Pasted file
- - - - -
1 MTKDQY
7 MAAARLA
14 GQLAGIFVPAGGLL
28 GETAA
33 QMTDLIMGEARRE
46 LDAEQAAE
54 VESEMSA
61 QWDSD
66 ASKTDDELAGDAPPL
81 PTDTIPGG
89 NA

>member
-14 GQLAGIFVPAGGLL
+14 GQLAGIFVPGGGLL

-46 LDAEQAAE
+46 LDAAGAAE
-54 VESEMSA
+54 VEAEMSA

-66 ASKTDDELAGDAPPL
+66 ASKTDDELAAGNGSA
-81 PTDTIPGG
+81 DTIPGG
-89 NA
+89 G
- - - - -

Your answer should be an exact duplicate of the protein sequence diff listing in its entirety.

1 MTKDQY
7 MAAARLA
14 GQLAGIFVPAGGLL
28 GETAA
33 QMTDLIMGEARRE
46 LDAEQAAE
54 VESEMSA
61 QWDSD
66 ASKTDDELAGDAPPL
81 PTDTIPGG
89 NA

>member
-14 GQLAGIFVPAGGLL
+14 GQLAGIFVPGGGLL

-46 LDAEQAAE
+46 LDAAGAAE
-54 VESEMSA
+54 VEAEMSA

-66 ASKTDDELAGDAPPL
+66 ASKTDDELAAGNGSA
-81 PTDTIPGG
+81 DTIPGG
-89 NA
+89 G